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The first lesbian and queer historical geography of New York City
Over the past few decades, rapid gentrification in New York City has led to the disappearance of many lesbian and queer spaces, displacing some of the most marginalized members of the LGBTQ+ community. In A Queer New York, Jen Jack Gieseking highlights the historic significance of these spaces, mapping the political, economic, and geographic dispossession of an important, thriving community that once called certain New York neighborhoods home.
Focusing on well-known neighborhoods like Greenwich Village, Park Slope, Bedford-Stuyvesant, and Crown Heights, Gieseking shows how lesbian and queer neighborhoods have folded under the capitalist influence of white, wealthy gentrifiers who have ultimately failed to make room for them. Nevertheless, they highlight the ways lesbian and queer communities have succeeded in carving out spaces—and lives—in a city that has consistently pushed its most vulnerable citizens away.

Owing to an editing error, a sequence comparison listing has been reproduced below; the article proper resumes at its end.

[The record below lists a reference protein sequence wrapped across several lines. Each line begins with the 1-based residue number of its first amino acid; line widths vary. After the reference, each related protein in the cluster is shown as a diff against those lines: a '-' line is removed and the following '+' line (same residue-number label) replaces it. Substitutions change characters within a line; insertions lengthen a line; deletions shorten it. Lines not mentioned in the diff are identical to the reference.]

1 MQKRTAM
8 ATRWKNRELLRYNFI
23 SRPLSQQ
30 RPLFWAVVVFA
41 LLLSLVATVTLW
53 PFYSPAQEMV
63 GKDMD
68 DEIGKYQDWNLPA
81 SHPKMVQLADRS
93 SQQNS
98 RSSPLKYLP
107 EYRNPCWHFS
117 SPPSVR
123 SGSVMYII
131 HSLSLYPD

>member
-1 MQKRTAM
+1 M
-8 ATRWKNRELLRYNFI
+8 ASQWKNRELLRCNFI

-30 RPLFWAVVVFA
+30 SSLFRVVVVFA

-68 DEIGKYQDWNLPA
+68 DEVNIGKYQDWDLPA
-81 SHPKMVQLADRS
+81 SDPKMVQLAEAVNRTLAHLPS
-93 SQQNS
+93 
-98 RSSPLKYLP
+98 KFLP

Beautifully written, A Queer New York is an eye-opening account of how lesbians and queers have survived in the face of twenty-first century gentrification and urban development.
Author: Jen Jack Gieseking
Paperback Published September 2020 336 pages
"In A Queer New York, Jen Jack Gieseking offers a stunningly trenchant and much needed study of lesbian-queer spaces in the city. He deftly demonstrates how place and belonging can be mapped into lesbian-queer generational shifts. With light, elegant, and sometimes humorous prose combined with an incisive analytical approach, Gieseking showcases the processes of urban emplacement and displacement of lesbian-queer lives and bodies from Greenwich Village to Crown Heights to Park Slope. A fabulous geographical portrait of an-other Big Apple." ~Martin F. Manalansan IV, author of Global Divas: Filipino Gay Men in the Diaspora